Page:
With just a few days left until the start of school, the entire CPS community is going over checklists to make sure that everyone and everything is ready on the very first day – Monday, August 26.
For Lily Kozubowski, who will be a first-grader at Annie Keller Elementary, getting ready for school means finishing her school supply shopping and trying not to be apprehensive about her first day at a new school. So far, excitement over the school supplies seems to be outweighing the nerves.
“I’m really excited to go back to school,” said Lily. “I think there are going to be a whole lot of fun things there. And I have this great backpack - it’s kind of an indigo color with hearts and peace signs everywhere.”
Leo Reynoso, who will be a freshman in the Taft High School IB Program, is mainly concerned with adjusting his sleep schedule.
“I’ve been trying to go to bed earlier so that I can get used to getting up early in the morning,” he said. “It’s sort of working out.”
Sleep schedules are also on the mind of Susan Schultz, mother of Catie, 8, and Jack, 6, both of whom attend Henry R. Clissold Elementary School.
“We’re trying to get back into our routines,” she said, “especially in the morning, when there are lots of things that have to get done before we leave for school.”
Catie and Jack are part of Clissold’s Montessori program, which is largely focused on the importance of independent learning. To help prepare them for this concept, Susan has placed a dry-erase board by the front door listing all of their morning tasks. This way, all Catie and Jack have to do is cross things off as they go.
“We tried this a couple years ago before Jack was fully reading,” said Susan. “Back then, I’d draw pictures for him of his tasks so that he knew what to do. But his idea of getting things done was just to erase the pictures. We’re hoping it will work out better this year.”
As families prepare outside of school, CPS teachers are busy readying their classrooms – organizing learning materials, putting up bulletin boards, and doing whatever they can to make each space a warm and welcoming environment for their students.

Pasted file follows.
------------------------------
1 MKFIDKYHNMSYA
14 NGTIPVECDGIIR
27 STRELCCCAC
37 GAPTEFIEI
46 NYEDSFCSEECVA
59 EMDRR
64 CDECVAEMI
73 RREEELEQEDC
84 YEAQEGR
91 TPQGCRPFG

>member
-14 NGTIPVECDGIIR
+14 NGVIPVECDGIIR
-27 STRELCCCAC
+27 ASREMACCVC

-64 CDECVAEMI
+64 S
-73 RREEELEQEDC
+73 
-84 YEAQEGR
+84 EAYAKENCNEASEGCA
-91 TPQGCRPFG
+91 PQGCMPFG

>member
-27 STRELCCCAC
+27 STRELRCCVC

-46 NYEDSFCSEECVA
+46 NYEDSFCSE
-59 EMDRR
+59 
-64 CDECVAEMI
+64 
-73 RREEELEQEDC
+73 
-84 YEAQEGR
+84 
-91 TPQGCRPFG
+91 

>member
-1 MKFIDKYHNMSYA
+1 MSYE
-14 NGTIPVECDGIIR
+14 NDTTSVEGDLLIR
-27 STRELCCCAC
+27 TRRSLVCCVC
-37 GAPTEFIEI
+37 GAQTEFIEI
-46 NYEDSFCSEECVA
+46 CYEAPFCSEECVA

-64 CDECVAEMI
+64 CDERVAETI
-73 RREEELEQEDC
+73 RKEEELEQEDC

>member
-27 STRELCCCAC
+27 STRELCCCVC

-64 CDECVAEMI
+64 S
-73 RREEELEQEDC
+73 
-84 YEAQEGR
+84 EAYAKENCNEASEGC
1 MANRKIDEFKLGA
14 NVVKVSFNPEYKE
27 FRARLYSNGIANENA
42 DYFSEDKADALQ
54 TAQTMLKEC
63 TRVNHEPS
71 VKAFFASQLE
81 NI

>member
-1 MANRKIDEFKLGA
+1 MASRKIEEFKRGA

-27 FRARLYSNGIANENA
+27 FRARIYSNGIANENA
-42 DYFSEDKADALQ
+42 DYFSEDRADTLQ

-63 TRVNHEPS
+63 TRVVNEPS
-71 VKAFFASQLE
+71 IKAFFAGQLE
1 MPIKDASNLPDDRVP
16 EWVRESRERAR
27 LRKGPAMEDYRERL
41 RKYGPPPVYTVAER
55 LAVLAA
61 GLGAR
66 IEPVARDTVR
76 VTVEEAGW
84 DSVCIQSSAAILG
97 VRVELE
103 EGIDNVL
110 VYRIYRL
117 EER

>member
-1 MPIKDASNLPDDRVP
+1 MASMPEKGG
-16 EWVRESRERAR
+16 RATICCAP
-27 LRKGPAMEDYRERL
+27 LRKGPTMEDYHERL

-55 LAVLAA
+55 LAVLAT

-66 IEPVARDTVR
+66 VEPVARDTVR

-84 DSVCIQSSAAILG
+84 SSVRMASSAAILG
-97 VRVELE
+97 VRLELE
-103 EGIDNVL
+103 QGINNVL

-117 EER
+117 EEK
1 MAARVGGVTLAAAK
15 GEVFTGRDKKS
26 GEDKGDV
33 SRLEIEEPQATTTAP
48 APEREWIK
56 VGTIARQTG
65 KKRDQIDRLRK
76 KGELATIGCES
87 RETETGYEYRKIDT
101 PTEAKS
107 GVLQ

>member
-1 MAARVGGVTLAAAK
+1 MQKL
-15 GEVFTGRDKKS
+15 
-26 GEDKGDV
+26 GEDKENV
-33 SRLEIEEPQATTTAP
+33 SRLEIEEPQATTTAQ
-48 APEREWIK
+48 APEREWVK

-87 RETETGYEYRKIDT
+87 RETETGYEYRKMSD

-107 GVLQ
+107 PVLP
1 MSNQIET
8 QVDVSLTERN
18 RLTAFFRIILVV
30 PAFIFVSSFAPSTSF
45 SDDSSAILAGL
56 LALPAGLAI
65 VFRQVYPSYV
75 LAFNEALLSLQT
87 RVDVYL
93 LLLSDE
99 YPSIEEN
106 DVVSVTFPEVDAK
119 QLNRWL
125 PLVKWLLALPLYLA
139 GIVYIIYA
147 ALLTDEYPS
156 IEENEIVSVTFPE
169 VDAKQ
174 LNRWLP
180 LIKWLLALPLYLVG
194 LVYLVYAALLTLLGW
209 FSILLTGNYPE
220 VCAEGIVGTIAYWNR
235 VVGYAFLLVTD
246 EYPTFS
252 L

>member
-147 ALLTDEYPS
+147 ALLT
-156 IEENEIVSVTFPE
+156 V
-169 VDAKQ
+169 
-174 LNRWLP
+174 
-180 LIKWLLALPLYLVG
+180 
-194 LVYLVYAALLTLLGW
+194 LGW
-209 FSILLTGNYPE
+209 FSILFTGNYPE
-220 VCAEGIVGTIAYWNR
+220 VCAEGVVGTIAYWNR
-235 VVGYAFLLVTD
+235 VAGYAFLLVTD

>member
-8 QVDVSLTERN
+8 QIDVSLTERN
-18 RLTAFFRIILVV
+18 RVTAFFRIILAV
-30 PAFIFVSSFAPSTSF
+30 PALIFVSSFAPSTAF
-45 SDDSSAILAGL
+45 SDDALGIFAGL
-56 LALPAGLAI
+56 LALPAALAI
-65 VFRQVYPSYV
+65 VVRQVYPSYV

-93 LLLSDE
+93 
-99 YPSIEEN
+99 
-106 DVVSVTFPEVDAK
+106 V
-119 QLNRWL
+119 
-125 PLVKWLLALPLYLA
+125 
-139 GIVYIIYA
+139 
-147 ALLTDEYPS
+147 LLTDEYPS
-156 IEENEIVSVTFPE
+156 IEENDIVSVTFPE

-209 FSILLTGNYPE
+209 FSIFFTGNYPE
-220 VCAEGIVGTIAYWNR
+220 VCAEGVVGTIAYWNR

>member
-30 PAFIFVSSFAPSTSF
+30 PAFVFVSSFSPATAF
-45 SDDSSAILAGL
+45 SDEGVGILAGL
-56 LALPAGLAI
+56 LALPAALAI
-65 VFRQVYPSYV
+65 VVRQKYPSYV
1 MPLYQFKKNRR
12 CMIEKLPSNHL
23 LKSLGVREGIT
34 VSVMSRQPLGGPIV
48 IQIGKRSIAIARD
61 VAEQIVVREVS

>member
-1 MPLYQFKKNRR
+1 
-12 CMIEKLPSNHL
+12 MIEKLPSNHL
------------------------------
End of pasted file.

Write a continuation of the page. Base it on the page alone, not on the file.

“I love the beginning of the school year because it is a fresh start,” said Karen Brogan, a special education teacher at Shoop Elementary. “I am really looking forward to this year, because CPS has implemented a lot of great programs that are going to support teachers and help us better serve our students. My hope for my students is that they are excited about the upcoming school year and ready to fully engage themselves into all the exciting lessons I have in store for them.”
Kathryn O’Brien, a speech and language pathologist for CPS, has been spending time at both of her assigned schools (Tarkington and Stevenson) to examine caseloads, review student IEP’s, establish schedules and collaborate with teachers and other clinicians. She was energized by a summer clinic conducted by Dr. Markay Winston, CPS’ Chief Officer for Instructional Learning Supports, and looks forward to working closely with her students’ teachers to help them become more successful academically.
“Although each year brings new changes and challenges, I am always excited to begin working with my students in helping them become successful communicators inside and outside the classroom,” said Kathryn.
For principals, this final week is largely about making sure that students are where they need to be on the first day of school. Dana Butler, principal of Ruiz Elementary, has come up with some creative outreach methods to make sure parents and students remember the all-important start date of August 26.
“We send out a lot of robo calls,” he said, “but not the traditional kind. Ours are more fun.”
The robo calls that go out to Ruiz parents feature the excited voices of current students and recently-graduated alumni. They also include lively background music, are delivered in both English and Spanish, and end with Principal Butler telling students how much he’s missed them over the summer.
“It’s very important to us that all of our students be here on the very first day,” said Principal Butler. “We consider it a mission.”
No matter what the preparation, all members of the CPS community share the same goal – to see students arrive ready to learn on August 26 so that they can have a strong start to what will hopefully be an exciting and productive school year.